In February 2013, NatSCA kindly granted me the Bill Pettit Memorial Award in order to assess and describe the algal herbarium of Margaret Gatty in the St Andrews University Herbarium.
Margaret Gatty (1809-1873) started collecting seaweeds in 1848 when she spent some months convalescing at Hastings. She built up a large herbarium of her own collections, supplemented by local and foreign specimens sent to her by phycologists such as William Henry Harvey, Catherine Cutler and Jacob Georg Agardh. Margaret Gatty and her daughter Horatia carefully organized the herbarium in albums, following Harvey’s taxonomical insights. In 1863, Margaret Gatty published a two-volume book on British seaweeds.
The bulk of Margaret Gatty’s herbarium was donated to the Gatty Marine Laboratory in St Andrews in April 1907, by her daughter Horatia Eden. The collection was initially kept at the Gatty Marine Laboratory, which was named after its benefactor Charles Henry Gatty (1836-1903), a distant cousin of Margaret Gatty’s husband, the reverend Alfred Gatty. The collection was later incorporated in the St Andrews University Herbarium (STA) and moved to the Department of Botany. The STA collections are currently housed at the St Andrews Botanic Garden.
Margaret Gatty’s herbarium was curated by Dr Helen Blackler (1902-1981), who started working in St Andrews in 1947. Dr Blackler published several short notes regarding the collection, but a comprehensive description of the whole collection was never made. My assessment of the collection started by locating and counting specimens and plates in the Margaret Gatty herbarium, which were retrieved from many different shelves and cabinets in the St Andrews Herbarium.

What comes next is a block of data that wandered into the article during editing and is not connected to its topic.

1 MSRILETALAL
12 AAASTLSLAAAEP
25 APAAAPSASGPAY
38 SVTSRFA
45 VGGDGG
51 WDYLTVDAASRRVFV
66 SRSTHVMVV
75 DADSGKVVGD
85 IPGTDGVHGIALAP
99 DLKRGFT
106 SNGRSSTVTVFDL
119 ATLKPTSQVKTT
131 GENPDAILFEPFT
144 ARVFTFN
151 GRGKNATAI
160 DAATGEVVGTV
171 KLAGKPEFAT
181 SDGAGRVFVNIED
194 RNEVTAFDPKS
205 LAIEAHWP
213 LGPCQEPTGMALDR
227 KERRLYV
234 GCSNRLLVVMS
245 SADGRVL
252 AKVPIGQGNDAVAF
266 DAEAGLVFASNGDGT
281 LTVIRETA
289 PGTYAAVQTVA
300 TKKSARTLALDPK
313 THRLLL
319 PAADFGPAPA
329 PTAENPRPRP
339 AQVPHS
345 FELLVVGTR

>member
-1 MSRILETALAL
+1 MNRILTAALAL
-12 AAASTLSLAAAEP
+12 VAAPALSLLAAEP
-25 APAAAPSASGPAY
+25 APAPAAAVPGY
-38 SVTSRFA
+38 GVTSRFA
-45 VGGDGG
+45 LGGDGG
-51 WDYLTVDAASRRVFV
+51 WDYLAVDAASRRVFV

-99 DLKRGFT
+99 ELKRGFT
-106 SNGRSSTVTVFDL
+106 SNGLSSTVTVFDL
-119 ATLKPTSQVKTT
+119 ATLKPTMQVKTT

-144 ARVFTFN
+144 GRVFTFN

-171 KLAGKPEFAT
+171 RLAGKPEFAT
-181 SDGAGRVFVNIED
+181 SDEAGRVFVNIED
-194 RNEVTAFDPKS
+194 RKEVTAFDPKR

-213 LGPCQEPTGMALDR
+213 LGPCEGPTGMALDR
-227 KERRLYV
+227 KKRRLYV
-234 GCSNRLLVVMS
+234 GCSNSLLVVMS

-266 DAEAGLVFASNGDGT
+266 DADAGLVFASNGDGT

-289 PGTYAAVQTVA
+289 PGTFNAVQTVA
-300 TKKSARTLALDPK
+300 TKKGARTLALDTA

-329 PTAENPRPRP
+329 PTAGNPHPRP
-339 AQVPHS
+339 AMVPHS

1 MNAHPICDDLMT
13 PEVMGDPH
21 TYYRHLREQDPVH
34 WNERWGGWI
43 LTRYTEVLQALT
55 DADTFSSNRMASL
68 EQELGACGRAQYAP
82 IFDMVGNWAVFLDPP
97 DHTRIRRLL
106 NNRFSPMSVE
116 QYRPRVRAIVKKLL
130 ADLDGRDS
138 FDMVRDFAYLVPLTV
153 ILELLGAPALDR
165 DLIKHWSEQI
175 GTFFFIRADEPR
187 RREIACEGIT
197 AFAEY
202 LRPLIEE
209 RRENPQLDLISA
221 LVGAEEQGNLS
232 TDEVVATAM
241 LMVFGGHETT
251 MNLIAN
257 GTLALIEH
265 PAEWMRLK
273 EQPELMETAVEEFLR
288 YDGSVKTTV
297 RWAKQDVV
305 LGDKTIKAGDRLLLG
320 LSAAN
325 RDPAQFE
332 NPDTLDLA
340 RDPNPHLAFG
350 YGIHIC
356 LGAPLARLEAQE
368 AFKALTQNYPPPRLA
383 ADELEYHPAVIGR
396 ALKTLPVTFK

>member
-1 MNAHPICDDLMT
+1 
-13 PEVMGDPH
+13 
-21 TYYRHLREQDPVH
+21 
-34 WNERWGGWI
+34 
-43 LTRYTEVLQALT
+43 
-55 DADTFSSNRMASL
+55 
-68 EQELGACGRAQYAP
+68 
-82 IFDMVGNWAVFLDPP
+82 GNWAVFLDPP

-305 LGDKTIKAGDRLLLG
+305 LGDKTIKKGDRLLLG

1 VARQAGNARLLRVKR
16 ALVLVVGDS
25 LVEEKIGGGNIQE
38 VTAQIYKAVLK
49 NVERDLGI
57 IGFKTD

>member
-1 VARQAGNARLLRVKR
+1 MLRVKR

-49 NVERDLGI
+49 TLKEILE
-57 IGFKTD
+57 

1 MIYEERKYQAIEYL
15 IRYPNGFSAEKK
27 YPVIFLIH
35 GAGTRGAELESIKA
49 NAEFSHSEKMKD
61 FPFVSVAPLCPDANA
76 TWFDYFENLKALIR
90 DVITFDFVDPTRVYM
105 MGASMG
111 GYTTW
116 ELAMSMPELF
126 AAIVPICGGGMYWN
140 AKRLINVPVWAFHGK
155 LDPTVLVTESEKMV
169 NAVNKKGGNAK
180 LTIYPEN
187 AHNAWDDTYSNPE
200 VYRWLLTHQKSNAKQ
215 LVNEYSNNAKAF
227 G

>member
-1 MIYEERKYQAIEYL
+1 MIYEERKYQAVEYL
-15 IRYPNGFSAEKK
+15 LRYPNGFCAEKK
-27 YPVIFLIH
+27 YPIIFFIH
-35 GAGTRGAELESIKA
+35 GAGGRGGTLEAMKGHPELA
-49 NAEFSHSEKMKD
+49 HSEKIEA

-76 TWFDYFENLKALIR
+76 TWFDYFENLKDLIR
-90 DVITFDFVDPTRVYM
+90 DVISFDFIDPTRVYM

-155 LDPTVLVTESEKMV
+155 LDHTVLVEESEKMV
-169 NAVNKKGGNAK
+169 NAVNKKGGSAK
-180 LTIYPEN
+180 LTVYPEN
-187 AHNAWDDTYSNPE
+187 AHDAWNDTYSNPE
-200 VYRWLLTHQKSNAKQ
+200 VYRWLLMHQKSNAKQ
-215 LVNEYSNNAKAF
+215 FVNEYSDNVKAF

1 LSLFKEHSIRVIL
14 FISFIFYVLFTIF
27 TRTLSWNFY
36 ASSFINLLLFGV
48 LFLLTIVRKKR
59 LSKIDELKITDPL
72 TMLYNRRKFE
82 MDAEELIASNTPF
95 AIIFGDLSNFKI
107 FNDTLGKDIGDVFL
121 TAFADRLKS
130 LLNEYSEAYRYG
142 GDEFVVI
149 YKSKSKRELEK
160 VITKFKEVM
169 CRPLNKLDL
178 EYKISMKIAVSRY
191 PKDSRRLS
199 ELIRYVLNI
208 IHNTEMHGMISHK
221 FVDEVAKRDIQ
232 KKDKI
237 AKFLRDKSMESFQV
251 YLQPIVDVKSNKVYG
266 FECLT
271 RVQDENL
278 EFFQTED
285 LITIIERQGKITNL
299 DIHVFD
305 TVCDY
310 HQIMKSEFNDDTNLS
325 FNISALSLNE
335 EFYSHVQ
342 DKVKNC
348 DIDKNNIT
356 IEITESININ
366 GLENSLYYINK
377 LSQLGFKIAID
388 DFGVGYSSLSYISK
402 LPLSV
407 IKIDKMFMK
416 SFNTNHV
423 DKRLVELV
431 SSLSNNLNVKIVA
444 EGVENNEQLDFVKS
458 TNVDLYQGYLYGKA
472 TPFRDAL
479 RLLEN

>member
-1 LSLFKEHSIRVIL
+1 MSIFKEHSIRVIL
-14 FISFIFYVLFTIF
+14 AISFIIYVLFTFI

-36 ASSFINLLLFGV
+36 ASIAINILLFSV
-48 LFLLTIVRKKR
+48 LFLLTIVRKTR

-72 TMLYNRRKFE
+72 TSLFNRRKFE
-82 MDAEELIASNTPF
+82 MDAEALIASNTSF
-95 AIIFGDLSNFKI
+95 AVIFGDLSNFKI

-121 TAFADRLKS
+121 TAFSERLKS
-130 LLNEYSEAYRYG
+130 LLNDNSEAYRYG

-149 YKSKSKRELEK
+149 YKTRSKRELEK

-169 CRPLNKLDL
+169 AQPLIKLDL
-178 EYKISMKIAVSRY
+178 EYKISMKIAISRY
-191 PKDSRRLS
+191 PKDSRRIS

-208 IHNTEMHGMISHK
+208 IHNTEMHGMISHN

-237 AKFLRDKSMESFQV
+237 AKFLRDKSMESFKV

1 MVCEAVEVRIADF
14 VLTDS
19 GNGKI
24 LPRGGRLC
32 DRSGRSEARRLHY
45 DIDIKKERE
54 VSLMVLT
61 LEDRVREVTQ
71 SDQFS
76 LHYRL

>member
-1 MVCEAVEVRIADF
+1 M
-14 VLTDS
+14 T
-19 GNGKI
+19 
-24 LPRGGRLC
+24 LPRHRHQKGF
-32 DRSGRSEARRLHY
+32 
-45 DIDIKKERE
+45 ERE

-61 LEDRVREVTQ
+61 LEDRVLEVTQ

More than 8,825 specimens and 500 plates belonging to the Margaret Gatty herbarium have now been found in STA. Some 4,250 specimens in the collection are still mounted in the original albums, approximately 2,975 specimens were kept in folders or in unsorted stacks or packages. Around 1,600 specimens were taken out of the original albums and were mounted by Dr Blackler on herbarium sheets.
The collection shows a great deal of variation: some specimens are very nicely preserved, other specimens are in poor condition. Some specimens specify the collector, taxon name, collection date and location, whereas other specimens have no associated data at all. In her notes, Dr Blackler suggested that at least 500 specimens in the collection should be designated as type material. Although the full taxonomic scope of the collection has not yet been assessed, it is apparent that the collection contains several type specimens.
Following the retrieval and assessment of specimens, the STA collections were reorganised to allow the specimens in the Margaret Gatty herbarium to be stored together. Further curation is ongoing and includes numbering and databasing of selected specimens.
Detailed results of my findings will be described in a forthcoming paper in NatSCA News. I would like to thank NatSCA for providing this fantastic opportunity to promote and safeguard a very interesting and important historical collection.
Dr Heleen Plaisier, St Andrews University (Visiting Scholar, School of Biology)